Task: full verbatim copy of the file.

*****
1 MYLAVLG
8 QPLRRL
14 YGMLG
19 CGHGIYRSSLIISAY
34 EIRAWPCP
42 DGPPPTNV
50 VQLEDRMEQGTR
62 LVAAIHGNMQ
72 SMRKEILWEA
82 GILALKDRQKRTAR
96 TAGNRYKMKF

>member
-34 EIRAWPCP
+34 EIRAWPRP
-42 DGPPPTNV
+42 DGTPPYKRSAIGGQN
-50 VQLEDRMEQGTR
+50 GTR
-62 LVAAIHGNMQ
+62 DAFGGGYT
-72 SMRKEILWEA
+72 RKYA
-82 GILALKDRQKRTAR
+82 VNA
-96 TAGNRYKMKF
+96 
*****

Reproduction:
1 MYLAVLG
8 QPLRRL
14 YGMLG
19 CGHGIYRSSLIISAY
34 EIRAWPCP
42 DGPPPTNV
50 VQLEDRMEQGTR
62 LVAAIHGNMQ
72 SMRKEILWEA
82 GILALKDRQKRTAR
96 TAGNRYKMKF

>member
-34 EIRAWPCP
+34 EIRAWPRP
-42 DGPPPTNV
+42 DGTPPYKRSAIGGQN
-50 VQLEDRMEQGTR
+50 GTR
-62 LVAAIHGNMQ
+62 DAFGGGYT
-72 SMRKEILWEA
+72 RKYA
-82 GILALKDRQKRTAR
+82 VNA
-96 TAGNRYKMKF
+96 